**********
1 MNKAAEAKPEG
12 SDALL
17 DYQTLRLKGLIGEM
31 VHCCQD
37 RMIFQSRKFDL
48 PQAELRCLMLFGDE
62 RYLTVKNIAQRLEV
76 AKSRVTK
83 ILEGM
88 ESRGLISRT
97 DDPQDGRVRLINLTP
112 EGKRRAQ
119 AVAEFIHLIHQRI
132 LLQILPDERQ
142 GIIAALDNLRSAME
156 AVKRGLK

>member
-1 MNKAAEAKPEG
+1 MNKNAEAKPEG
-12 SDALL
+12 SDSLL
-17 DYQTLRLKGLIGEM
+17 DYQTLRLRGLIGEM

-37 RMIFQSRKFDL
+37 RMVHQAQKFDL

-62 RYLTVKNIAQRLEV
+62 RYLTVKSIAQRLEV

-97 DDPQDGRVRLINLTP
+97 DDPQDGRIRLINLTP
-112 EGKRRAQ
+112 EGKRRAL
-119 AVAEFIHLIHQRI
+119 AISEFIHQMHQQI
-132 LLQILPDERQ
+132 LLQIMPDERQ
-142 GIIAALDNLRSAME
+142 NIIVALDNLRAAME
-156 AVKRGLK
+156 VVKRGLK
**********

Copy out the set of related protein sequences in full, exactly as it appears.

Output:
1 MNKAAEAKPEG
12 SDALL
17 DYQTLRLKGLIGEM
31 VHCCQD
37 RMIFQSRKFDL
48 PQAELRCLMLFGDE
62 RYLTVKNIAQRLEV
76 AKSRVTK
83 ILEGM
88 ESRGLISRT
97 DDPQDGRVRLINLTP
112 EGKRRAQ
119 AVAEFIHLIHQRI
132 LLQILPDERQ
142 GIIAALDNLRSAME
156 AVKRGLK

>member
-1 MNKAAEAKPEG
+1 MNKNAEAKPEG
-12 SDALL
+12 SDSLL
-17 DYQTLRLKGLIGEM
+17 DYQTLRLRGLIGEM

-37 RMIFQSRKFDL
+37 RMVHQAQKFDL

-62 RYLTVKNIAQRLEV
+62 RYLTVKSIAQRLEV

-97 DDPQDGRVRLINLTP
+97 DDPQDGRIRLINLTP
-112 EGKRRAQ
+112 EGKRRAL
-119 AVAEFIHLIHQRI
+119 AISEFIHQMHQQI
-132 LLQILPDERQ
+132 LLQIMPDERQ
-142 GIIAALDNLRSAME
+142 NIIVALDNLRAAME
-156 AVKRGLK
+156 VVKRGLK